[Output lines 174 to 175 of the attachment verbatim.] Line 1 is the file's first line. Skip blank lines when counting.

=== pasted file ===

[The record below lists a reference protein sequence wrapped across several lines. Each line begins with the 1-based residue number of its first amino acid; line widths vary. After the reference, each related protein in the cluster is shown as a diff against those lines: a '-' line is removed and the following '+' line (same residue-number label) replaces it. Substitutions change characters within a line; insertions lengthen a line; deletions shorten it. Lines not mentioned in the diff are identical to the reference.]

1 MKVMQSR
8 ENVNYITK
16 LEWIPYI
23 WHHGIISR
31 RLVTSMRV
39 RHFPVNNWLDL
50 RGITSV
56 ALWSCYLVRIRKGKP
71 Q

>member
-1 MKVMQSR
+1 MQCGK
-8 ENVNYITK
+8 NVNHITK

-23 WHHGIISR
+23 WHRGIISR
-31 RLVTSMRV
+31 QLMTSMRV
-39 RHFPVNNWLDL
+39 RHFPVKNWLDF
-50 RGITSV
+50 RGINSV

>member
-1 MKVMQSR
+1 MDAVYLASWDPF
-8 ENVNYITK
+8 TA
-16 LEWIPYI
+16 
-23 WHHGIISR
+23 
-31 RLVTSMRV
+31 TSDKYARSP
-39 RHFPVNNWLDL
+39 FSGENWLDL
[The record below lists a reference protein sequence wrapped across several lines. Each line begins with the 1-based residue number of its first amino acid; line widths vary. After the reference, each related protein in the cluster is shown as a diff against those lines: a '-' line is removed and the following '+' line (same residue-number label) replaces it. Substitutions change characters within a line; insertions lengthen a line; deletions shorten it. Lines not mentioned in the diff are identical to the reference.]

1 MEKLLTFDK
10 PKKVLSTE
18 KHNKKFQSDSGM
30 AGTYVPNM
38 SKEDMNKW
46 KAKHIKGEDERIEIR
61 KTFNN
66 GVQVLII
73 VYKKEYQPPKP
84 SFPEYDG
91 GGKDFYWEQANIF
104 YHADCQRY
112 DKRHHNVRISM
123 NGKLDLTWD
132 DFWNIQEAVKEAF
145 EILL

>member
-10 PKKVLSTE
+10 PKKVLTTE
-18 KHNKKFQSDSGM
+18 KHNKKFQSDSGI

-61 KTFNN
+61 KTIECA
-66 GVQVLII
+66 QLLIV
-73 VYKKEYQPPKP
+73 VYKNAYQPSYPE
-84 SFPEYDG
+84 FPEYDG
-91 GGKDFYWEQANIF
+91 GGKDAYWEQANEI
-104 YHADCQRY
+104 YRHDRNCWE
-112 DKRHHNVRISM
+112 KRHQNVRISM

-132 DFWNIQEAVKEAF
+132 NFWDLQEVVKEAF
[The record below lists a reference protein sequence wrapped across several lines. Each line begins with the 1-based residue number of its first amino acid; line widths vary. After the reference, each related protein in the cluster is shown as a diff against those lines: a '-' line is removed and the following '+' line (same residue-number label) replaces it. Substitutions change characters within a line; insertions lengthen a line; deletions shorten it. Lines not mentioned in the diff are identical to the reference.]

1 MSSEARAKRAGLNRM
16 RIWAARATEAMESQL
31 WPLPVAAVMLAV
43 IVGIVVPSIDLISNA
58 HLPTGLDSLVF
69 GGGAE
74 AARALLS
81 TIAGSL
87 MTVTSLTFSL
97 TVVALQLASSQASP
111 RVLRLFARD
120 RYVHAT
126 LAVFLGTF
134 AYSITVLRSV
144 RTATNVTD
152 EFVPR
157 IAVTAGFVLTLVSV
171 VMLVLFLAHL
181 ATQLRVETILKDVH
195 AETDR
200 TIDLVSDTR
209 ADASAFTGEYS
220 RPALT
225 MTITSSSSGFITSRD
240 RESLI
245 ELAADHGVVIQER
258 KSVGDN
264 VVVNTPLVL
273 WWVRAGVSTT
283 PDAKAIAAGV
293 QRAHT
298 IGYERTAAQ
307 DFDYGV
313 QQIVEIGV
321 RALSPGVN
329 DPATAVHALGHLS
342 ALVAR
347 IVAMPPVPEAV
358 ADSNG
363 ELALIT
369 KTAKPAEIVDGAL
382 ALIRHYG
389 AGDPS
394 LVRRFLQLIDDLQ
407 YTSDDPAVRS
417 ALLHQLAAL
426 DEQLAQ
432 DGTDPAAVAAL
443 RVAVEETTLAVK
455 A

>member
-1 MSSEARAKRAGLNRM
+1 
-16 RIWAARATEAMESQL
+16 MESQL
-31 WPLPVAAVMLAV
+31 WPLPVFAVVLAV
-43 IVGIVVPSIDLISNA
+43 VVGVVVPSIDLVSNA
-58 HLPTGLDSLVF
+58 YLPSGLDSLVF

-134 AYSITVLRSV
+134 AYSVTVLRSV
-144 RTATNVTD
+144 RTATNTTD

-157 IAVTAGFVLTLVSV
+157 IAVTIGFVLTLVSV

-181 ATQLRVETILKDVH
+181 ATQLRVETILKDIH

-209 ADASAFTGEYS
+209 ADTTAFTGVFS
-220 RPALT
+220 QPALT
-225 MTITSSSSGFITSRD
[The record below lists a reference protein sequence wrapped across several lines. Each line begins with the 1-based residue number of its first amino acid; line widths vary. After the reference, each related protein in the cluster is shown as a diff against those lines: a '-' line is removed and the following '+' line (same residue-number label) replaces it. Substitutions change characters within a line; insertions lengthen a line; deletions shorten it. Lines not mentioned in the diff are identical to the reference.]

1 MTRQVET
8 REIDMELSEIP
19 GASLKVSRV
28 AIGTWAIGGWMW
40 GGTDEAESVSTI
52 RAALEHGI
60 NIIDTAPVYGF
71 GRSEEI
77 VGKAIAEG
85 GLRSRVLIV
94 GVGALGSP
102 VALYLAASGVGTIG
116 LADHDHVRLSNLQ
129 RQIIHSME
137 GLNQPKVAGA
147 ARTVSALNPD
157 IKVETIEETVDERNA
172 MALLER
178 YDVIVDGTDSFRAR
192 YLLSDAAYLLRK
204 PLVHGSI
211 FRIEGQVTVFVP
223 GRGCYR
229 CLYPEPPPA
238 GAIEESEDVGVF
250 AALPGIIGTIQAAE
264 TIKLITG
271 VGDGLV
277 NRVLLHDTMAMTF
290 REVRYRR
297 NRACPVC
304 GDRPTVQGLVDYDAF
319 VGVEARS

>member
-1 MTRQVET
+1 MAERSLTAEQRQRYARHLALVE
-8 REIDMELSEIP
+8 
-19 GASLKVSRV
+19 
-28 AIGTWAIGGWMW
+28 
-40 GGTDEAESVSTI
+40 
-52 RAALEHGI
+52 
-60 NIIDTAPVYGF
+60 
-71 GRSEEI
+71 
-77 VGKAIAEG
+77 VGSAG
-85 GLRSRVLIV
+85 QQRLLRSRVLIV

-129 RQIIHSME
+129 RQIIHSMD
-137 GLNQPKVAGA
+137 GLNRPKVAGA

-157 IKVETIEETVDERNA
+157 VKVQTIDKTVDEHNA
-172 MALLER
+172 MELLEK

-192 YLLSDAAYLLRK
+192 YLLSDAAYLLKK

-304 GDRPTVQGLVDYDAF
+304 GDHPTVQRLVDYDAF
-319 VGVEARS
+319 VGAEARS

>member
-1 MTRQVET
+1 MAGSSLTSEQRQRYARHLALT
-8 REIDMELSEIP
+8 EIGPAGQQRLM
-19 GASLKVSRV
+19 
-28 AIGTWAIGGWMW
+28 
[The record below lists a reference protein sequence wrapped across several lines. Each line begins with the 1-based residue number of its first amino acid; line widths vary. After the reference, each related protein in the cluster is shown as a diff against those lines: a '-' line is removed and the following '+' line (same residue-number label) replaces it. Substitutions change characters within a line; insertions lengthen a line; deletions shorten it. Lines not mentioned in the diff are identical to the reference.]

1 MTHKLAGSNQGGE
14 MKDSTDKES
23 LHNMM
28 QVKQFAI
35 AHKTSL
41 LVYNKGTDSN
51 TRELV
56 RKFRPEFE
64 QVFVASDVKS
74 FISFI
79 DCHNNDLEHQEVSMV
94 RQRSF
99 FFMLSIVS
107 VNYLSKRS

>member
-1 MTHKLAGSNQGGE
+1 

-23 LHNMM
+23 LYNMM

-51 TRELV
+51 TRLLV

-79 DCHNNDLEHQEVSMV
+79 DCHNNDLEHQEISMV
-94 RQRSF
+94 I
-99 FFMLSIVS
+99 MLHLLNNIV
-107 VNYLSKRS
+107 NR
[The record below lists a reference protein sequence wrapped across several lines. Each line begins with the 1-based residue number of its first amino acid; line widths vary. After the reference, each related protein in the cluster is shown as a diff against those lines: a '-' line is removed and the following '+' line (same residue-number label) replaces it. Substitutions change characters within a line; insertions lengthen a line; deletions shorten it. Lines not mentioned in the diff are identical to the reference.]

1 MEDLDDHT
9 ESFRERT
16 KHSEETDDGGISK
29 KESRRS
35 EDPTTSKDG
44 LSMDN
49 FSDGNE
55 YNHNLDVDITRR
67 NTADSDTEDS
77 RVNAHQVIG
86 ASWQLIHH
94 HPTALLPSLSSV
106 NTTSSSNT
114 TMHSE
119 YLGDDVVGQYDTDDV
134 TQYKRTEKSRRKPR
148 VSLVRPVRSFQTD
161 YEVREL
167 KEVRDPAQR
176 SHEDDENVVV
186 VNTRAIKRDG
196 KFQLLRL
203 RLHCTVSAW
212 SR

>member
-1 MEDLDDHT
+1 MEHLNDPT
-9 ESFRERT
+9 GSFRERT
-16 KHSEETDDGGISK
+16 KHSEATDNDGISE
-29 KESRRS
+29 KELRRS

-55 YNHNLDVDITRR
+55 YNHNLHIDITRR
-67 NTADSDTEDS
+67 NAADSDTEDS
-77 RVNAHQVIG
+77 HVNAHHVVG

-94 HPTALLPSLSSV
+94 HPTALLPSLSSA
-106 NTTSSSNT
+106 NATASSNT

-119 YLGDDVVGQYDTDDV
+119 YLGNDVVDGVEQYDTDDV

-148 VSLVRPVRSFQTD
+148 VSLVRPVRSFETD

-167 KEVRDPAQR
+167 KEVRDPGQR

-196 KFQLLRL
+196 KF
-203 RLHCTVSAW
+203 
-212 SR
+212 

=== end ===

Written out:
229 CLYPEPPPA
238 GAIEESEDVGVF